Gene Page/AMC
February 27, 2015 at 07:42 PM EST

Lori Grimes lived a sad and misbegotten life. She suffered greatly and caused great suffering. She made mistakes and was always punished for those mistakes. A desperate housewife from Kings County, Georgia, Lori got into an argument one morning with her husband. They were high school sweethearts; they got married young; they had long lost the ability to communicate. Lori was staring at two potential paths: A long and gradual spiral towards the grave, trapped in a loveless marriage; or divorce, possibly preceded by an affair. Immediately after the argument, Lori’s husband got shot on the job and fell into a coma: The first sign that the cruel god who governs the world of Walking Dead would never miss a chance to make Lori feel like the absolute worst person in the world.

When the zombie apocalypse came, her husband died in the first wave — or so Lori thought. That was a common experience: When the world ended, everyone lost something, and most people lost everything. But then, a miracle! Rick Grimes returned to her, rising out of the ashes of the old world like a handsome cowboy messiah. He found his way to her camp — the equivalent of finding a needle in a haystack at the bottom of the ocean. Their old squabbles fell away in the brave new world. Rick was reborn as a noble hero, leading their crew of survivors in pursuit of some refuge from the madness. In a weird way, Lori Grimes was the luckiest person in the new zombie world. Everyone else lost their families. Lori got hers back.

Unfortunately, without even realizing it, Lori had already brought shame and ruin unto her family. Thinking herself a widow, she began a relationship with her husband’s best friend, Shane. I know some people look at this as the central Problem of Lori: How could she do that to Rick, jumping into the arms of his best friend when he was barely underground? Personally, I think that’s a ridiculously simplistic, even offensive read of the Lori situation. The world was over. Her husband was dead. A guy who was basically exactly like her husband, except with better abs and a more prominent forehead, came knocking on her door. At the time, Shane was a heroic figure, leading the band of survivors through the dark days after the zombie attack. Also, a woman’s got needs. (Though experiment: Would you like Lori more if she had hooked up with Daryl?)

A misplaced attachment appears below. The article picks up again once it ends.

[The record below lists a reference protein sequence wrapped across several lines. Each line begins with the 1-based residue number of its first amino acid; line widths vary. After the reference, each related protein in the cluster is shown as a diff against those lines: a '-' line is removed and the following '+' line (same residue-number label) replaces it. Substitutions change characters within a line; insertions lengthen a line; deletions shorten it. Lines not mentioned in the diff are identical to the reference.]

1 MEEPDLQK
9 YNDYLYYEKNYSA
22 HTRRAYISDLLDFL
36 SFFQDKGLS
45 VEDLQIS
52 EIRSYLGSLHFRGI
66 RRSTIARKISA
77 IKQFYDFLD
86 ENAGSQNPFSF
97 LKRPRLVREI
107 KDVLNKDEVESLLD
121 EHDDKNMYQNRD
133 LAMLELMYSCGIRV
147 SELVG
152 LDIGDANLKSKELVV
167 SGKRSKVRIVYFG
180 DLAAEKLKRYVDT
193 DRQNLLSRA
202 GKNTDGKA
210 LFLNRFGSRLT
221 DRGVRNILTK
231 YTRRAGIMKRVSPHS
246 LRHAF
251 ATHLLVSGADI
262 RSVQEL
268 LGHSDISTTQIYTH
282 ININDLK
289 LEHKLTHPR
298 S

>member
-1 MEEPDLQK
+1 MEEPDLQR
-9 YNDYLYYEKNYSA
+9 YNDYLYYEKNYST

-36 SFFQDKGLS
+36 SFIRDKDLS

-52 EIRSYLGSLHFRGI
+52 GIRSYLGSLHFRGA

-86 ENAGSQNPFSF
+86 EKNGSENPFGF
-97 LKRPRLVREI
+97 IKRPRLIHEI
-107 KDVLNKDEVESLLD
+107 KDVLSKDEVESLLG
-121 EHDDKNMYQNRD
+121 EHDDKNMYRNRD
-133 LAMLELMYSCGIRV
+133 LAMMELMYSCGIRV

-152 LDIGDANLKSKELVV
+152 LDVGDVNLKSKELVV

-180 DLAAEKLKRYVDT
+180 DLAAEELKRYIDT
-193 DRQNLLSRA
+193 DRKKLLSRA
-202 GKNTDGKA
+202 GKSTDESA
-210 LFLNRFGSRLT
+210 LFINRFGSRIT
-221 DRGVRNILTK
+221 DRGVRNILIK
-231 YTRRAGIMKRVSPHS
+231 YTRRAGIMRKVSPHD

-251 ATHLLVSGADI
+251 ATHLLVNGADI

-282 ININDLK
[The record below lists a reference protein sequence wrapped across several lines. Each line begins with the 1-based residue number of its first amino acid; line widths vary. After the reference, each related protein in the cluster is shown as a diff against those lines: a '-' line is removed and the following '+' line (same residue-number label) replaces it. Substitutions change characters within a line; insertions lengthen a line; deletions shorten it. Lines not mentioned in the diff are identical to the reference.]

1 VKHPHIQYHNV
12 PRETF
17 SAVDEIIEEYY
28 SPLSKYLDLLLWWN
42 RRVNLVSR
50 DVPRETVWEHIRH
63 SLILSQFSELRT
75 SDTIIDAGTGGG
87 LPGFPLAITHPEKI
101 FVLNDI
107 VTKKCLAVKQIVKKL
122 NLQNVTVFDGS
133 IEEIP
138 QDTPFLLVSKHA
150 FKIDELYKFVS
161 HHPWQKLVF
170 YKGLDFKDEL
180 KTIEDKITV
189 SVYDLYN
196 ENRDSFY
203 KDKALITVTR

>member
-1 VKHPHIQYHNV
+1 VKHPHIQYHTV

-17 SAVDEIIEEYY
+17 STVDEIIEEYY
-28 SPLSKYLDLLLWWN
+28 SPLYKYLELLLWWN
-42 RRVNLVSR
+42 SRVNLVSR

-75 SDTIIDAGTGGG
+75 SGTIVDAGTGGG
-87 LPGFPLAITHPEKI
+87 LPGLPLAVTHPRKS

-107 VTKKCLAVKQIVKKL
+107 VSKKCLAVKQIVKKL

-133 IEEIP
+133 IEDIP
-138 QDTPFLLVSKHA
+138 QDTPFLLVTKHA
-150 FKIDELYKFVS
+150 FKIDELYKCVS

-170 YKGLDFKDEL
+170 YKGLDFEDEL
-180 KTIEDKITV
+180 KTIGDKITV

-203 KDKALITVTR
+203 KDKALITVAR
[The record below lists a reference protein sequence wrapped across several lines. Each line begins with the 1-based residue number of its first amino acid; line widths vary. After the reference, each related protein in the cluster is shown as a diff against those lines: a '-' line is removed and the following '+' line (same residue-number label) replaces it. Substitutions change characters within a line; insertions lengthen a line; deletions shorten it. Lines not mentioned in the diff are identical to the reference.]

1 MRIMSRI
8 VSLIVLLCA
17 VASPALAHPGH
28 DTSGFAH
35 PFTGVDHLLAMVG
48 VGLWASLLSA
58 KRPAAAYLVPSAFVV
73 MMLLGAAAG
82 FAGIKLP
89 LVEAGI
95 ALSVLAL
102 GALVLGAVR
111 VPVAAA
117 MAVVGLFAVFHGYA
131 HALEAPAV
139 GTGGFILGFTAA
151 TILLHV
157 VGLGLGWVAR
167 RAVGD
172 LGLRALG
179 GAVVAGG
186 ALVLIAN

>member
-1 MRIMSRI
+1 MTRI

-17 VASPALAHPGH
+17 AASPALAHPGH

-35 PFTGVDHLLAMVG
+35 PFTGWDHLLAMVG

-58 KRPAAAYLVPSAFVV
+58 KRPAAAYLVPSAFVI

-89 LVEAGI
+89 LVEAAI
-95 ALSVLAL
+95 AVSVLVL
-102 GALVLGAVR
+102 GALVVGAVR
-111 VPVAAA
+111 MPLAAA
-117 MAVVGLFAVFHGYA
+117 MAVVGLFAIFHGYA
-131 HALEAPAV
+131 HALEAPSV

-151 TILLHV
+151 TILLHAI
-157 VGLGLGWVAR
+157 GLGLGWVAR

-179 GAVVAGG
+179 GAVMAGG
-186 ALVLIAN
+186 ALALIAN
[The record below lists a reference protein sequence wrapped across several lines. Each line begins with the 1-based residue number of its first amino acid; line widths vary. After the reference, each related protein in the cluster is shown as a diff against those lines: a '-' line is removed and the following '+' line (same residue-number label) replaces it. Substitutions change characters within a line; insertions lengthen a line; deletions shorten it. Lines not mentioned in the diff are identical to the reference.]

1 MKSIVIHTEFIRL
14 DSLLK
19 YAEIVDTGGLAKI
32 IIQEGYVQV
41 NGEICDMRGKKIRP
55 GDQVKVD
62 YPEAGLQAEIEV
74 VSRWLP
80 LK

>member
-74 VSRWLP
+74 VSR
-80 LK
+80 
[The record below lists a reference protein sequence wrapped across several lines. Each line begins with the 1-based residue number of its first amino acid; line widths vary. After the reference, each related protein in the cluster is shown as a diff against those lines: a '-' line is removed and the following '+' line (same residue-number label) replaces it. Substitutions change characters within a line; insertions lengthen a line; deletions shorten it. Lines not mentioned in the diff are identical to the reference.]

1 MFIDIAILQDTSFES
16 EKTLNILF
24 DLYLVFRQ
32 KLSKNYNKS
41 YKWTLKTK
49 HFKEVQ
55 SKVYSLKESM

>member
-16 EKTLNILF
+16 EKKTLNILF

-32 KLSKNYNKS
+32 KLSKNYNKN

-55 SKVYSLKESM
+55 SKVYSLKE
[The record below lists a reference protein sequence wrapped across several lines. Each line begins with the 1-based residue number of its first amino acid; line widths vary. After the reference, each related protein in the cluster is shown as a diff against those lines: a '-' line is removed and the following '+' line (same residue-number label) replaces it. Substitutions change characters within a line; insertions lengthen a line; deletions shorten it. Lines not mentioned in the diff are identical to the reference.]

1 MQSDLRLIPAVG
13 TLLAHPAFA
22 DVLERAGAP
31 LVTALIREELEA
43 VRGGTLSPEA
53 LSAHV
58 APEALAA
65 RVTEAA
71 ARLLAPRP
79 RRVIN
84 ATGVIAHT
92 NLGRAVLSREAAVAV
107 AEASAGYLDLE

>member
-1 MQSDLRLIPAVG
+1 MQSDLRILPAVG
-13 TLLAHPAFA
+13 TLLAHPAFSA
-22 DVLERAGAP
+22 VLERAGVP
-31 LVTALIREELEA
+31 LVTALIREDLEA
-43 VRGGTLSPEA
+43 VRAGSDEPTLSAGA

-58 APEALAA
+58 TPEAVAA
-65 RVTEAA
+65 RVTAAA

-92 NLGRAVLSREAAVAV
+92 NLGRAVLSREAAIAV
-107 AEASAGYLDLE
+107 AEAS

But Lori’s affair with Shane wasn’t just disastrous: It’s practically The Walking Dead‘s version of the Original Sin. If there was any chance that post-zombie America could become some kind of Eden — a wild and society-free civilization where survivors governed themselves by newer and better rules — Lori’s dalliance with Shane ruined that. She got pregnant: Maybe it was her husband’s, and maybe not. That story arc consumed most of season 2, and ended like something out of a Greek tragedy. Her two lovers tried to kill each other. Shane died, came back, and had to be killed by Carl, which means that Lori indirectly made her son kill his surrogate father. Rick survived, but couldn’t even stand to look Lori in the face anymore.

I should point out here that Lori was also a ridiculous character, a curiously persistent strand of hysteric Darabontism in a show which has found much steadier footing in the Mazzara era as a stripped-down pulp odyssey. In a flashback to the day Rick was shot, Lori was overheard telling her friend that she was angry at Rick because, well, he was such a great guy: “God, I sometimes wish he would have it out with me. Blow up! Tell me I’m being a bitch, if that’s what I’m being!” Now, you could argue that this was a complicated view of relationship dynamics — you could also argue that Lori actually knew she was being irrational. This potential complexity did not prevent the vast majority of Walking Dead fandom from looking at Mrs. Grimes as a kind of shrill uber-bitch. The fact that Lori was comically incapable of doing anything right didn’t help matters. She let Carl go off on a hunt in the forest…and Carl immediately got shot. She disobeyed direct orders and tried driving into town to help her husband…and she immediately crashed the car into a passing walker. She was inconsistent to the point of schizophrenia.

In her last days, though, something changed in Lori Grimes. She saved Hershel’s life. She confessed her sins to Rick, admitting that she was a “s—y wife” who would never win mother-of-the-year awards. She was still an awful character, and the show seemed to positively delight in tormenting her: The second episode of the season ended with Lori stranded, all alone, in a quiet breezeway in the middle of the prison. In this sense, Lori’s death on last night’s absolutely thrilling episode of The Walking Dead provided a kind of triple catharsis. It gave Lori the opportunity to sacrifice herself so that another could live; it removed one of the most glaringly bad parts of the show with surgical precision (and threw in a gory death for another minor character, just for the heck of it); and it provided one final note of Book of Job-level torture for poor Lori, who was killed twice: Once by her unborn child, and the second time by her other child. That’s entertainment!

NEXT: The prison population problem

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AMC’s zombie thriller, based on the classic comic book serial created by Robert Kirkman.
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